The keyboard is the same backlit butterfly keyboard you’ll find on the latest MacBook Pro. It’s comfortable to type on in our brief tests, but we’d have liked for it to be a tad clickier. We’re not sure if it’s as quiet as Apple makes it out to be, but we’ll be able to verify when we can use the laptop in a quieter environment. This new keyboard supposedly mitigates the reliability issues with the initial butterfly keyboards using a plastic membrane beneath the keycap. We love the new Force Touch trackpad, which is 20 percent larger and delivers a realistic haptic feedback when you press it. Again, this is a feature ported over from the MacBook Pro.

Apple also said the stereo speakers are 25 percent louder than the old MacBook Air with more bass, but we didn’t have a chance to listen to it. There’s a three-microphone array, which should deliver better quality and more reliable Siri activation.

Ports and power

Prepare to buy some dongles, because the new MacBook Air only has three ports in total, one of which is (thankfully) a headphone jack. The other two are Thunderbolt 3 USB-C ports. We’re happy to see USB-C here, as it makes the MacBook Air more versatile. You can use a USB-C to Lightning cable to charge up your iPhone, connect to high-resolution external monitors, or even power up an external GPU.

The MacBook Air is powered by an eight-generation Intel Core i5 processor, along with 8GB of RAM. You can upgrade to 16GB if you need more, though it’d most likely be a waste since this is a dual-core processor. There’s 128GB of storage onboard by default and it’s a solid state drive (SSD), though there are plenty of other options to choose ranging from 256GB to 1.5TB.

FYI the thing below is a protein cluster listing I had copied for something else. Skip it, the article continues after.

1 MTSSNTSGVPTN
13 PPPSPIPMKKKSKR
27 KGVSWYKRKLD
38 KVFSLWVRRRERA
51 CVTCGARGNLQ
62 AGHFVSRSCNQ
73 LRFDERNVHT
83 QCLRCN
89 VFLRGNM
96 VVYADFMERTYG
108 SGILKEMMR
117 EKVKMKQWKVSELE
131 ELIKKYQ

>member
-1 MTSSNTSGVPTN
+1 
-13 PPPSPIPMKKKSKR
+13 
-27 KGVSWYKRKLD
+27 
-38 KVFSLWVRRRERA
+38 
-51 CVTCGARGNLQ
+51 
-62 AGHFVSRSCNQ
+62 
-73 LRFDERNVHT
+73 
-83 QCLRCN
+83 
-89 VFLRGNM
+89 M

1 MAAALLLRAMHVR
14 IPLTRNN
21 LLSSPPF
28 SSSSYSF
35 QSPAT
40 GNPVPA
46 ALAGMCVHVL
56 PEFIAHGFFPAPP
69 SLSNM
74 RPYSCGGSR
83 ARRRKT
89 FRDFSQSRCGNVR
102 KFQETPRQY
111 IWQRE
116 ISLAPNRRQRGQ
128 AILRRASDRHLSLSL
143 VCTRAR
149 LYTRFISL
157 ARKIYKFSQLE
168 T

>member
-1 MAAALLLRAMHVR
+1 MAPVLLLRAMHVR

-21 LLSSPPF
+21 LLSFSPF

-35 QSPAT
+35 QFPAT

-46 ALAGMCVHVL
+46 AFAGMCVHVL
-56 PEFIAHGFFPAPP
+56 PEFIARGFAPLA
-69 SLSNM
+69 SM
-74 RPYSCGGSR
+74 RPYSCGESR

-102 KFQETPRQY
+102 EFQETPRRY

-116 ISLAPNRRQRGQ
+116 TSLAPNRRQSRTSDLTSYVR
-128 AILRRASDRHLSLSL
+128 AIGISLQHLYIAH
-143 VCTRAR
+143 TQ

Julian Chokkattu/Digital Trends

The exact processor being used is currently a bit of a mystery. It’s never appeared in another laptop we’ve seen, and it’s not even listed on Intel’s website. But given that we’re dealing with an 8th-gen dual-core processor, we’re guessing this is some kind of new Y-series processor. We’ll know more once we run the laptop through our suite of benchmarks, but that means you shouldn’t expect the kind of multitasking capabilities you’d find in a quad-core laptop like the XPS 13 or the MacBook Pro.

Apple said you can expect up to 13 hours of iTunes movie playboard with the 50.3 watt-hour battery. That’s an improvement over the current MacBook Pro and 12-inch MacBook, though we’ll be testing to see if that claim holds up. With claims of up to twenty hours by laptops like the HP Spectre x360, we would have liked the MacBook Air to have made some more ambitious battery life improvements.

Price and availability

The new MacBook Air isn’t as affordable as its predecessor, starting at $1,200. Perhaps that’s why Apple is still selling the dated-looking 2017 MacBook Air, but surprisingly for the same $1,000.

If it had been left at a $1,000 price point, this might have been the perfect entry-level MacBook. But despite that, in our brief time with the laptop, the new MacBook Air seems fit to be the entry-level MacBook most people should buy. We’ll be testing the MacBook Air over the next few weeks and will bring you a final verdict soon.

The MacBook Air is available for pre-order now, with sales starting November 7.

Apple MacBook Air (2018) Compared To

HP Envy x2 (2018)

Lenovo Yoga Book C930

Lenovo Yoga C930

Asus ZenBook 13 UX331UA

Lenovo Thinkpad T480s

Lenovo Yoga 720 15-inch

Razer Blade Stealth (2017)

Dell XPS 15 Touch

Dell XPS 13 (2014)

HP EliteBook 820 G1

Acer Aspire Timeline Ultra M5

Dell Inspiron 14z

Sony Vaio S Series

Asus UL30A

Sony VAIO C1MW PictureBook